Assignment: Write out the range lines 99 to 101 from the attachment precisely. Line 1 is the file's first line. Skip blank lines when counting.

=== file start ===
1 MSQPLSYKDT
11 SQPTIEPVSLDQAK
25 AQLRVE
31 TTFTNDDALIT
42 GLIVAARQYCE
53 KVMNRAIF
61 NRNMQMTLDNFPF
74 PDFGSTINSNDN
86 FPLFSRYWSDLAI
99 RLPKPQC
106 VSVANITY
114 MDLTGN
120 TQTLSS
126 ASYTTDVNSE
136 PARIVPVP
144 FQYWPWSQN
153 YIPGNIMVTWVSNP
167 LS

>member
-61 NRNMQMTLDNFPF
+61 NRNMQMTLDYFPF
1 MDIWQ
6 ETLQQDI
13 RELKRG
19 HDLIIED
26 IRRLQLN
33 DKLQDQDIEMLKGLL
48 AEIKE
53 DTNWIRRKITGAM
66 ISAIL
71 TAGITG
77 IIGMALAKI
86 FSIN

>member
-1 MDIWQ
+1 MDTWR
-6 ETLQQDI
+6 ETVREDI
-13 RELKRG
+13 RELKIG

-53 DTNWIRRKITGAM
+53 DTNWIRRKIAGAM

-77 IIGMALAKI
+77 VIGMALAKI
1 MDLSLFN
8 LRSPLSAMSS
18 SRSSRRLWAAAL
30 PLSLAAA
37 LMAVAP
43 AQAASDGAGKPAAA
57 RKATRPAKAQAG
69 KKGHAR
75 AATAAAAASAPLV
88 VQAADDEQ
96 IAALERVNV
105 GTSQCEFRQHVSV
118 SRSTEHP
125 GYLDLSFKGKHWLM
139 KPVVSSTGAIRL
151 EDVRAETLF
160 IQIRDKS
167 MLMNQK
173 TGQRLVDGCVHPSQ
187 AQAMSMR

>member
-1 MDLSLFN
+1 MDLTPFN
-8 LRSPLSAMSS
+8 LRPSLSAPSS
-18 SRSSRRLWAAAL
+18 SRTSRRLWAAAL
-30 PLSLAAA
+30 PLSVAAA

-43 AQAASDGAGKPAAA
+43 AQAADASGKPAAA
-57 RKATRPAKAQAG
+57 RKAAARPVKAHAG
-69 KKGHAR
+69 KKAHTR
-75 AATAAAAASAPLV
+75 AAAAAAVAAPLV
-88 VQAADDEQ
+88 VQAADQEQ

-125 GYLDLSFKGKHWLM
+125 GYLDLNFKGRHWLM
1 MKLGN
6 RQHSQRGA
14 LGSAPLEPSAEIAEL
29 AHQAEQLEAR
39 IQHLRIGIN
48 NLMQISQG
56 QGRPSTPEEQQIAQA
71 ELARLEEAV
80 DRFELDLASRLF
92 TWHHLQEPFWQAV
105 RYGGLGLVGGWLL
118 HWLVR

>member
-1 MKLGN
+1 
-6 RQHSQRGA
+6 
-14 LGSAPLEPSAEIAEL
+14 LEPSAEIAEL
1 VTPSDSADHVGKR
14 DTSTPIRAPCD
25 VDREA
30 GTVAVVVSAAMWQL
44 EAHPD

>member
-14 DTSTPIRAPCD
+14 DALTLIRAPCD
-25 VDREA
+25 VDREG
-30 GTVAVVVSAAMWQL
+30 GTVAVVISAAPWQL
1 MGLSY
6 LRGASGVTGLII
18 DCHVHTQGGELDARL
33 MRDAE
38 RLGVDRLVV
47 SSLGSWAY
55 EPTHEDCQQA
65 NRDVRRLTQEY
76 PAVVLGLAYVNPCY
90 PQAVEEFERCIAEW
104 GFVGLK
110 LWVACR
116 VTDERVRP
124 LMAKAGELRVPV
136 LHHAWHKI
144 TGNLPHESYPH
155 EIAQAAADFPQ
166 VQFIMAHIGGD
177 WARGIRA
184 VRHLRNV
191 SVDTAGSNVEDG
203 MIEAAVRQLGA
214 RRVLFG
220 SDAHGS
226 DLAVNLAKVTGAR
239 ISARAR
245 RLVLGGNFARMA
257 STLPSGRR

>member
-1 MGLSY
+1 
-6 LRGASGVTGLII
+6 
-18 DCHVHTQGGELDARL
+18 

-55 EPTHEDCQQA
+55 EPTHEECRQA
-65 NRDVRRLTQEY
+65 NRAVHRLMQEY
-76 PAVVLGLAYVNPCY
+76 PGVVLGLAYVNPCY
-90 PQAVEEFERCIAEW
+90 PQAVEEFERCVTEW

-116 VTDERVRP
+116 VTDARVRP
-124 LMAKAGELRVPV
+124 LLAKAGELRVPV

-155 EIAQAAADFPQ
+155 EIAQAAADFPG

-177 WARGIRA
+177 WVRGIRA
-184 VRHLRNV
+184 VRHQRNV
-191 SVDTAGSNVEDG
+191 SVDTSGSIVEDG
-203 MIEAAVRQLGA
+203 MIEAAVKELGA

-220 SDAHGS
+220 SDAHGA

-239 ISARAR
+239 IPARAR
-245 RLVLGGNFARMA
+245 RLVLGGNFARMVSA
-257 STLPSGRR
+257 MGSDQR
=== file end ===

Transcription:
-1 MKLGN
+1 
-6 RQHSQRGA